CITY HALL — A joint City Council committee on Wednesday passed a proposed ordinance expected to expand affordable housing and make it more costly, in most cases, for developers to avoid regulations that require them to provide such shelter in new projects.
The newly amended Affordable Requirements Ordinance cleared the Housing and Zoning committees by a unanimous voice vote and heads to the full City Council next week.
It would basically establish three zones in the city to encourage development in poorer areas and use development in more lucrative areas to fund affordable housing citywide. It would also seek to put affordable apartments in all new developments that apply, or in nearby "off-site" locations, rather than allowing developments to opt for a cheaper penalty via "in lieu" payments.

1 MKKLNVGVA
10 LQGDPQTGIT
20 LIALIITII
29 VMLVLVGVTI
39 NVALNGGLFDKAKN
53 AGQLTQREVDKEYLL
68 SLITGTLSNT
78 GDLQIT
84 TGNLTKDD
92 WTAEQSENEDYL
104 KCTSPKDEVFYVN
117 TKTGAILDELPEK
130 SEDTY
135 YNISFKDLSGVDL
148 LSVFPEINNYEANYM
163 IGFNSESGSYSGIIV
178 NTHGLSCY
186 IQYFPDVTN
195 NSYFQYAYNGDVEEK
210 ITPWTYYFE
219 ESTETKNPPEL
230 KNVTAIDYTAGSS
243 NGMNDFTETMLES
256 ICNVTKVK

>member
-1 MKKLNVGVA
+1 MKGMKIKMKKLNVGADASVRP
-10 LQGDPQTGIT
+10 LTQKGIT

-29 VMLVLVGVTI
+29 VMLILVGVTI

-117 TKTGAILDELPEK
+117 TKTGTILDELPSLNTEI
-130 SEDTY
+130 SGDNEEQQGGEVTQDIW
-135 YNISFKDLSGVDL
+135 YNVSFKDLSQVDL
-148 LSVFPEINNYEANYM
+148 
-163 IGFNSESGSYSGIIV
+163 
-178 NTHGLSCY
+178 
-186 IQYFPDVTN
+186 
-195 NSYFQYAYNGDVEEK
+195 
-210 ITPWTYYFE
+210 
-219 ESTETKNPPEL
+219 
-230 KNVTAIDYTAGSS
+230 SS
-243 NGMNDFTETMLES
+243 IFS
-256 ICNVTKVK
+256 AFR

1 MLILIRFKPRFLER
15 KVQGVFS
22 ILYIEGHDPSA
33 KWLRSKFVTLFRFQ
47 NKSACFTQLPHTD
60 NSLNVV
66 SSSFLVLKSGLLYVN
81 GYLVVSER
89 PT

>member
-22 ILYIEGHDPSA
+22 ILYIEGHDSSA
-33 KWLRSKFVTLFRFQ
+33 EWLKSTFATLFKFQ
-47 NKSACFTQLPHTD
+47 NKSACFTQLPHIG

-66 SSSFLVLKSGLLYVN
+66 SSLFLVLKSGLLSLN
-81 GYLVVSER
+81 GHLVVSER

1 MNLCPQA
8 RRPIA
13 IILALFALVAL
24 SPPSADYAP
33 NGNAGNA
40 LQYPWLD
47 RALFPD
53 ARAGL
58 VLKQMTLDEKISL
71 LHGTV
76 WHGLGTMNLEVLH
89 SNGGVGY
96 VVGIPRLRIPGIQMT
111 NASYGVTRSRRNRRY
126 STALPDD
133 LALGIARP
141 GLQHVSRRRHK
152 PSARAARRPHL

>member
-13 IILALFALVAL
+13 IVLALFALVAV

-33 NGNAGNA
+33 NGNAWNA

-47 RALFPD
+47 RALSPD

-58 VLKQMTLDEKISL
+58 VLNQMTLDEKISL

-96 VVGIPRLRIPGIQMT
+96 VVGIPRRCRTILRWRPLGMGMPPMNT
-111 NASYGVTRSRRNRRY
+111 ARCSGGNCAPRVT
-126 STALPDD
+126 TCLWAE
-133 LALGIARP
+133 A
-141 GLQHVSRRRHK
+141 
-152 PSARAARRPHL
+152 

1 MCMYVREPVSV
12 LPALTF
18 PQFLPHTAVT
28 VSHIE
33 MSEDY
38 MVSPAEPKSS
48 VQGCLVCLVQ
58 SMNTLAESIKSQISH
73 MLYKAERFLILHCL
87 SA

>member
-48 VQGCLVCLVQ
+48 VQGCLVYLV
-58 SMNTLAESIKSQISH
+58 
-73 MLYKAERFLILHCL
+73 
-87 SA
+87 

Lawrence Grisham, a deputy commissioner in the Department of Planning and Development, called it "a major expansion of this program," begun in 2003 and amended in 2007.
Planning and Development Commissioner Andrew Mooney said the program had generated 2,500 units of affordable housing citywide and $53 million in funds devoted to affordable housing since its inception 12 years ago.
It continues to apply to any development concerning 10 or more units that seeks zoning changes from the city or uses city land or subsidies.